Degree Name

Master of Arts

Department or Program

Political Science


Stephen Bloom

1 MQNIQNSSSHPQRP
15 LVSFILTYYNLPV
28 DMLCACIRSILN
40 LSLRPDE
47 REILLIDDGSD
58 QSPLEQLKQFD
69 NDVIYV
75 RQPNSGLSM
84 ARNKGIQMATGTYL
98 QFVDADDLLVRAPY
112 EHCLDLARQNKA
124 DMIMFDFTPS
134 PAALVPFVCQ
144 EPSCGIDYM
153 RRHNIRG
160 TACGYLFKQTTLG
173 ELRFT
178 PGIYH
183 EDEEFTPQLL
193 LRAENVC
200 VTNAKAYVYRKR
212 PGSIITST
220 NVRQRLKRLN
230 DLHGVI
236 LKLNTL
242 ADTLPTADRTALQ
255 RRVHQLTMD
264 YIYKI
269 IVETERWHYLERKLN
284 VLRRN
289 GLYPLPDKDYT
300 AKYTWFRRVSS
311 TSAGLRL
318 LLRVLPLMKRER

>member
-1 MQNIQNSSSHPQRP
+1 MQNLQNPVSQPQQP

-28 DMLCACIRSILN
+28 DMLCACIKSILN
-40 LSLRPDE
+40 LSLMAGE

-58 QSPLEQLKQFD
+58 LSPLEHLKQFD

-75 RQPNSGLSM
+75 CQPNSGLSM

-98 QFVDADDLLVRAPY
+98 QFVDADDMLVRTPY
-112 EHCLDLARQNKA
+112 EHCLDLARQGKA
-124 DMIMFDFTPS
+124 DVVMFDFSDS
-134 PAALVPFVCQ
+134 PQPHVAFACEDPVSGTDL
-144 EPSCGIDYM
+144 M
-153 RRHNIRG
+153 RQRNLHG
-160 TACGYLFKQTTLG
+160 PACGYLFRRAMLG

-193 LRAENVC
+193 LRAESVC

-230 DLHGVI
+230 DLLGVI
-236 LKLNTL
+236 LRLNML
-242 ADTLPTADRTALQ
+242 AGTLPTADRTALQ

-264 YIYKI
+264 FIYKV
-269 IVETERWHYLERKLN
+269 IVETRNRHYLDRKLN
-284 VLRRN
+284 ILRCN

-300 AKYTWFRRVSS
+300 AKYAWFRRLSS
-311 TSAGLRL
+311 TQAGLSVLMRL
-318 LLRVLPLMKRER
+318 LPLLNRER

The breakup of the Soviet Union gave the 15 republics a unique chance to transform their states into democracies. Although more than 30 years later we are seeing very mixed results in the democratic transitions across the post-Soviet space. Despite overwhelming efforts from the scholars in this field to come up with comprehensive theories explaining the reasons behind such large variance in the degrees of democratization between the states, still, the discipline is quite far from providing us with a single firm answer to such crucial questions. This paper is therefore aiming to contribute to this debate through a qualitative analysis of the relative success of Georgia’s democratization efforts and the reasons behind such outcomes. Based on the results of the inquiry it is possible to firmly suggest that major periods of democratization were always preceded and/or accompanied by pro-market reforms and policies, while simultaneously the periods of democratic backsliding or authoritarianism were significantly more prevalent under the administrations, that either neglected the need for such changes or simply enacted anti-market policies. All of which is pointing toward the fact that pro-market reforms, that result in the weakening of the state power, are crucial for successful democratic transitions as such changes are dramatically reducing the possibility of abuse of power.